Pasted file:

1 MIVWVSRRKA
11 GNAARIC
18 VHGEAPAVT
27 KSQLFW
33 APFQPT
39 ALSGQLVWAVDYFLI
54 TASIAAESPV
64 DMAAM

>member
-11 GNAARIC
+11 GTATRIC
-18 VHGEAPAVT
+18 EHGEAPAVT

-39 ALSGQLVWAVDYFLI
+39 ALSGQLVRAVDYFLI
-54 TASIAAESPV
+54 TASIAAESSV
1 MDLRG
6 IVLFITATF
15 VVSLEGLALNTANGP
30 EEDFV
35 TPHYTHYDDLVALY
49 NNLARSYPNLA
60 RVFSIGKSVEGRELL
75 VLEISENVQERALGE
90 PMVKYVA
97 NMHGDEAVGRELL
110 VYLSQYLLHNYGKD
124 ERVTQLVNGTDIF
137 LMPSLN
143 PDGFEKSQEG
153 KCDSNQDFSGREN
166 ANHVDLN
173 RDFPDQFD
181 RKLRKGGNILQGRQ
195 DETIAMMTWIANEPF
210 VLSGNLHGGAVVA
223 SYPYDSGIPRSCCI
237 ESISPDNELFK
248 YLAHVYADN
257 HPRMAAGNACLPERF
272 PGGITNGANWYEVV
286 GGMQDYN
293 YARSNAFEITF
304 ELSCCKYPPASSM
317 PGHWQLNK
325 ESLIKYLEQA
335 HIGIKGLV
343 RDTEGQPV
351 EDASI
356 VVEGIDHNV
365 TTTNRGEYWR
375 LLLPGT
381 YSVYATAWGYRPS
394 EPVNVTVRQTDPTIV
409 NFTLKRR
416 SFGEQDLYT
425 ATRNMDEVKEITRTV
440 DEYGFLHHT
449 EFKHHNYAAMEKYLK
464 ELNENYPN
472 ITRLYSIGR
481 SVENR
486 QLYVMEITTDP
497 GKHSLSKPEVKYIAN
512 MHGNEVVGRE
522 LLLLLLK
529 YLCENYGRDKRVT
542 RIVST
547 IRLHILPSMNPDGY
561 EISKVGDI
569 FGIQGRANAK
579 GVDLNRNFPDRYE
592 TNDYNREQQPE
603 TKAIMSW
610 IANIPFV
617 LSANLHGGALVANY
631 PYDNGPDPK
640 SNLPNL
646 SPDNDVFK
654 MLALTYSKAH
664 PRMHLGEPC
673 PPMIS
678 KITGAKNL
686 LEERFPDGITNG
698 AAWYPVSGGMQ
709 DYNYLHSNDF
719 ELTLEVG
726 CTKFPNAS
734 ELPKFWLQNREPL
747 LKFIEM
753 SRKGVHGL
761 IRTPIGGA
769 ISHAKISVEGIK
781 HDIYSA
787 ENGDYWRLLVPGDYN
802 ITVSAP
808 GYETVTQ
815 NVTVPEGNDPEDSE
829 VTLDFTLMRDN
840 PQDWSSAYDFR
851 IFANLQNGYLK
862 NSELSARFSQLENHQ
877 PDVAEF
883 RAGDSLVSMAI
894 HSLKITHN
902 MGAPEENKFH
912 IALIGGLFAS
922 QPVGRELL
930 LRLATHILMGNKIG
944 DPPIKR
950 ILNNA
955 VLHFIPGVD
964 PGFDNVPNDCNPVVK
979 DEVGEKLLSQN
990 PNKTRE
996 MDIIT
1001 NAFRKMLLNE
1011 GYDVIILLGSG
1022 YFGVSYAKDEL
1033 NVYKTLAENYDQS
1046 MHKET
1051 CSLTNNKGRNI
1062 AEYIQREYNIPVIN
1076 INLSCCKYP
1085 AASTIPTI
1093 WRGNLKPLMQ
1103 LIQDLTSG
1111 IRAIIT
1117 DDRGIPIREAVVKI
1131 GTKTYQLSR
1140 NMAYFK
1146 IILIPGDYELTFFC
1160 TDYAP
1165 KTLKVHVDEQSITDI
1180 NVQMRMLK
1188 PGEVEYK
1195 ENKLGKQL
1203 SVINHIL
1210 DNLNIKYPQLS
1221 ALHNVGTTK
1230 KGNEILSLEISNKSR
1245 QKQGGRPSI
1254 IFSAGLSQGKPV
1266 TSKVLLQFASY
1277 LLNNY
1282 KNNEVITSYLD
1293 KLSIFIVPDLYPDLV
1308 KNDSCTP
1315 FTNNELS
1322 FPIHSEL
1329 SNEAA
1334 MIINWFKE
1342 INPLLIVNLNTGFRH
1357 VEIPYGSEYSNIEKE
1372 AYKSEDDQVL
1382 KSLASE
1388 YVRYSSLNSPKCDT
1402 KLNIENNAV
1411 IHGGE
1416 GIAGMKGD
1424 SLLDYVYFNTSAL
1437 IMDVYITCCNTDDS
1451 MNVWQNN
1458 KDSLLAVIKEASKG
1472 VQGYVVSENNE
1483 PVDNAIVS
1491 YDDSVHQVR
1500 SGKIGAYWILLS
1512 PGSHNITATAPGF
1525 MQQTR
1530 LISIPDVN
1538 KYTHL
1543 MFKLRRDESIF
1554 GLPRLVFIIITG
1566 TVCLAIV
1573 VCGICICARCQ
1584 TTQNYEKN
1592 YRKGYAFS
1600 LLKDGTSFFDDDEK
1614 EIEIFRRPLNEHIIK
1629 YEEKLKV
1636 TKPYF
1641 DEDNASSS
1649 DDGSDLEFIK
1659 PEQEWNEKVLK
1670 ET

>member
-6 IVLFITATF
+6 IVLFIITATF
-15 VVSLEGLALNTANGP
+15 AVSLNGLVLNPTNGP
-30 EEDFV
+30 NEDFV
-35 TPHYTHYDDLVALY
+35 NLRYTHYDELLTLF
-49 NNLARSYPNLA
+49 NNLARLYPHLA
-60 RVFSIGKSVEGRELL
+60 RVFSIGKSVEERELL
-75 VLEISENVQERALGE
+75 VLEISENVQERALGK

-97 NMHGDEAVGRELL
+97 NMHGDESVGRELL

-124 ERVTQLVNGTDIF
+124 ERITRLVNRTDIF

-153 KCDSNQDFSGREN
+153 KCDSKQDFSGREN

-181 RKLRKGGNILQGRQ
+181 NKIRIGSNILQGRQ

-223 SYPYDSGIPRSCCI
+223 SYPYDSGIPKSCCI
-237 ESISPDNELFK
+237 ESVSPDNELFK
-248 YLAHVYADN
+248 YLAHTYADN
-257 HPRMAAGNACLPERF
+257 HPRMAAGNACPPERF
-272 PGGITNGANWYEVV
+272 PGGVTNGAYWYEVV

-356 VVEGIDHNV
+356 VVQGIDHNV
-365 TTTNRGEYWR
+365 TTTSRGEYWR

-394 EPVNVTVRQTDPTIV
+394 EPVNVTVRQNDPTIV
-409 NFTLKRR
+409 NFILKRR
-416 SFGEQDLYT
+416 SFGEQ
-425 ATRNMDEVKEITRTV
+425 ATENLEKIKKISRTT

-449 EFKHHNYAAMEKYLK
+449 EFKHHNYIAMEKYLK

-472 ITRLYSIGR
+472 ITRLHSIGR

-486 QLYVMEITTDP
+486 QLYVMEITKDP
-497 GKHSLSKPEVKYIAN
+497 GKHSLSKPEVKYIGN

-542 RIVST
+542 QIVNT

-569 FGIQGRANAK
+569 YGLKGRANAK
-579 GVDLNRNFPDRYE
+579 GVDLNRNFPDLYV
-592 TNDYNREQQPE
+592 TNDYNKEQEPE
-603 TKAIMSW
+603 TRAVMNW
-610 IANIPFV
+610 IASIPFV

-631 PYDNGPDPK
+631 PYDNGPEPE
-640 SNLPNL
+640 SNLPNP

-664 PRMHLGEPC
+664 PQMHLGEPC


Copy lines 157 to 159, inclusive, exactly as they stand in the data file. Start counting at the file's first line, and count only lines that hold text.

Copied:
1382 KSLASE
1388 YVRYSSLNSPKCDT
1402 KLNIENNAV